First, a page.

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Genetics and pathogenesis of Chagas Disease megaoesophagus: identification rare pathogenic variants and investigation of their functional impact

Grant number: 19/22858-3
Support Opportunities:Regular Research Grants
Duration: September 01, 2020 - December 31, 2022
Field of knowledge:Biological Sciences - Immunology - Applied Immunology
Principal Investigator:Edecio Cunha Neto
Grantee:Edecio Cunha Neto
Host Institution: Faculdade de Medicina (FM). Universidade de São Paulo (USP). São Paulo , SP, Brazil
Associated researchers:Amanda Farage Frade Barros ; Aurelie Cobat ; Christophe Chevillard ; Eduardo Shigueo Kitano ; Francisco Carlos Bernal da Costa Seguro ; Ivan Cecconello ; Jorge Elias Kalil Filho ; Rafael Ribeiro Almeida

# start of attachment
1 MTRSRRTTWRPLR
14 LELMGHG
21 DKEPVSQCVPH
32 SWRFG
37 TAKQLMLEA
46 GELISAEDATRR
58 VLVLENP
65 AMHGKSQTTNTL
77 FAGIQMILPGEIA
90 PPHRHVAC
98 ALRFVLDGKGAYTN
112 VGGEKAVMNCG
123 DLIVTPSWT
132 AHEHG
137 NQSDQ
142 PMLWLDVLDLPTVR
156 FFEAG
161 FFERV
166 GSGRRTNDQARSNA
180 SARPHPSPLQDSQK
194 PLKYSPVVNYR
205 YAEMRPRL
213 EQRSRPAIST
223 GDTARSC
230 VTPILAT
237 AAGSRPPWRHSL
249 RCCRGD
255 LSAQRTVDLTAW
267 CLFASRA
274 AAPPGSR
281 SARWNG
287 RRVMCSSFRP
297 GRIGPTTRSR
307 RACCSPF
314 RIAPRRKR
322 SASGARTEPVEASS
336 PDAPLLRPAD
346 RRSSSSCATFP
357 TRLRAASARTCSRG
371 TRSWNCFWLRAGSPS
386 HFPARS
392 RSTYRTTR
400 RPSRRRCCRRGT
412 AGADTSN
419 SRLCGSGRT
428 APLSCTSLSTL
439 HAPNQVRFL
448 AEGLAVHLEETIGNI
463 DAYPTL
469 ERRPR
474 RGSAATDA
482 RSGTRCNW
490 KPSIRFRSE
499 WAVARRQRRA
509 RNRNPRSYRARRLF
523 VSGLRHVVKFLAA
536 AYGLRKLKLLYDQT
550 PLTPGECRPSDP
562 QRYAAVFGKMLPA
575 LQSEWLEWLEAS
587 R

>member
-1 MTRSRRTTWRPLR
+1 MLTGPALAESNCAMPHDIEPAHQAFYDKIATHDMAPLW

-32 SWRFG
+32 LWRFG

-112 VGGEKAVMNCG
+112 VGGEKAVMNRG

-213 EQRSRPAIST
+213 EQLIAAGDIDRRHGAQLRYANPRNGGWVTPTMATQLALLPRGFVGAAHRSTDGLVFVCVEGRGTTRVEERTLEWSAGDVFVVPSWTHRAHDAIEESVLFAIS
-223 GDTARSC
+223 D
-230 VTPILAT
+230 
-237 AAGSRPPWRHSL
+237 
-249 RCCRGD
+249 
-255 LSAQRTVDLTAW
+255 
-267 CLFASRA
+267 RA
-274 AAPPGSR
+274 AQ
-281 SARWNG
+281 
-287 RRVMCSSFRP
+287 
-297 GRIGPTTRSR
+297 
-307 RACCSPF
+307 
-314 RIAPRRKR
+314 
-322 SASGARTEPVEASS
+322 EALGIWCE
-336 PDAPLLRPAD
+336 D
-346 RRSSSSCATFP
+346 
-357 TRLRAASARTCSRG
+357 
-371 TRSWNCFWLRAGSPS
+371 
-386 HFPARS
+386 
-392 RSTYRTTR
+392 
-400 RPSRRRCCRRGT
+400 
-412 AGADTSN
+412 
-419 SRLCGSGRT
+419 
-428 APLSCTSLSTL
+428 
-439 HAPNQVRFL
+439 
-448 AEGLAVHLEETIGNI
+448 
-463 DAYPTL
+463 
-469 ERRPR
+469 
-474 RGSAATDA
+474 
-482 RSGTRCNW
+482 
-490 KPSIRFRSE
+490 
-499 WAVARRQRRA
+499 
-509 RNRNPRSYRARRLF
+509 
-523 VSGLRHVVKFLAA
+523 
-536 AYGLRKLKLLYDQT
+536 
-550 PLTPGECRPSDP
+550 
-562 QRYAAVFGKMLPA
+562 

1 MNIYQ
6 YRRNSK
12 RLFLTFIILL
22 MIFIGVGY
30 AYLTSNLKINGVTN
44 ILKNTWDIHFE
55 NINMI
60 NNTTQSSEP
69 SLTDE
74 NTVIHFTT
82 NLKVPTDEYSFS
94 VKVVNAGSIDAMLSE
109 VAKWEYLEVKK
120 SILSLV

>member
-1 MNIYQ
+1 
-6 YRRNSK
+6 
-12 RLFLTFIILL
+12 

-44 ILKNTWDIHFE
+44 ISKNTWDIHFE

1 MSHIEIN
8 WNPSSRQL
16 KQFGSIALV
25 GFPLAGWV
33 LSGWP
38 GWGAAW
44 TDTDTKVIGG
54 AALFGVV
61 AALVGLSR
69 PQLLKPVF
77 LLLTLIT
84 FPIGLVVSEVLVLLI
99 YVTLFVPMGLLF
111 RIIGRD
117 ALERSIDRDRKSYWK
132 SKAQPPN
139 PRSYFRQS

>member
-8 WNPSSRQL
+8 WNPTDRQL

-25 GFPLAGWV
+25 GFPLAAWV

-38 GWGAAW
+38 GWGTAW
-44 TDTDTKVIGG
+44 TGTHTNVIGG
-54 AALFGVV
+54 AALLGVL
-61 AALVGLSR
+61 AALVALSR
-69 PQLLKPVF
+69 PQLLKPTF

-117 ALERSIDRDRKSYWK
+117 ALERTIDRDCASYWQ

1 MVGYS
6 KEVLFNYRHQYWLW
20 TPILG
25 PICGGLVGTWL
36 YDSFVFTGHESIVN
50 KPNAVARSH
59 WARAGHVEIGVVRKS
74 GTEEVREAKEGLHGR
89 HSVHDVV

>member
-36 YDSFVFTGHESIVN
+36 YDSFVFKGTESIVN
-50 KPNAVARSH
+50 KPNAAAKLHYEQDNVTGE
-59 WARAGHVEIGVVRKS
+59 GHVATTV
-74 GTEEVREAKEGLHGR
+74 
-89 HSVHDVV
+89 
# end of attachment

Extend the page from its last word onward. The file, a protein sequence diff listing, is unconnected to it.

Chagas Disease, caused by the protozoan parasite Trypanosoma cruzi, affects 5-8 million people worldwide. Only a fraction of infected patients develop chronic cardiac or digestive disease. The factors underlying the differential susceptibility to developing either of the symptomatic forms of chronic Chagas Disease are incompletely understood. During the chronic phase of infection, 30% of Chagas Disease patients develop life-threatening chronic Chagas Disease Cardiomyopathy (CCC) and 10% develop debilitating gastrointestinal motility disorders, including dilation of esophagus and/or colon (megaesophagus and megacolon) secondary to degeneration of the myoenteric neurons, requiring surgical correction. A significant mononuclear inflammatory infiltrate is found both the esophageal myoenteric plexus of Chagas meagaesophagus patients and myocardium of CCC patients, with abundant local production of IFN-gamma and TNF-alpha and prominent mitochondrial dysfunction in CCC myoardium. A group of patients develop both the cardiac and digestive forms of digestive disease. Indeed, the majority of infected patients (ca. 60%), remain asymptomatic, in the so-called indeterminate form of Chagas Disease (ASY). A genetic component to disease susceptibility has been documented in CCC, with familial aggregation and several reports of association with common host genetic variants. However, little is known about the role of genetics in susceptibility to Chagasic megaesophagus. The study of rare genetic variants can provide clues to pathogenesis, and has been increasingly used in polygenic diseases. Our group pioneered the study of rare genetic variants in Chagas Disease, analyzing nuclear families with multiple CCC/ASY cases using Whole Exome Sequencing (WES). We found that most heterozygous pathogenic variants associated to CCC cases and absent in ASY patients were in mitochondrial and inflammatory genes; 5/6 families displayed CCC-specific mitochondrial variants. Significantly, patients with genetic mitochodriopathies - homozygous pathogenic rare variants in mitochondrial genes - have drastic mitochondrial dysfunction and energetic impairment in tissues of high energetic demand like neurons and muscle. Up to 40% of such patients develop cardiomyopathy, conduction defects or arrhythmia, and impairment of the autonomous nervous system, and 15% develop digestive motility symptoms including megaesophagus and megacolon due to denervation and destruction of myoenteric neurons. The striking similarity of the nature and prevalence of cardiac and digestive disorders in mitochondriopathies with those observed in Chagas disease support the possibility that heterozygous mutations affecting mitochondrial function may play a role in differential development of both CCC and megaesophagus. IFN-gamma and TNF-alpha, produced systemically and locally by the mononuclear inflammatory cells, are known inducers of mitochondrial dysfunction. Our working hypothesis is that heterozygous mitochondrial pathogenic gene variants are frequent among chagasic megaesophagus patients, and cells bearing such heterozygous pathogenic mitochondrial variants will have increased susceptibility to IFN-³/ TNF-±-induced mitochondrial damage and cell death, processes that could ultimately lead to esophageal plexus denervation and megaesophagus. We here propose to test the hypothesis by assessing the frequency of rare pathogenic genetic variants in patients with chagasic megaesophagus and the indeterminate form, as well as to perform a mechanistic study to assess whether cells carrying such genetic variants are more susceptible to IFN-gamma/ TNF-alpha-induced mitochondrial damage and cell death than those from non-carriers. (AU)

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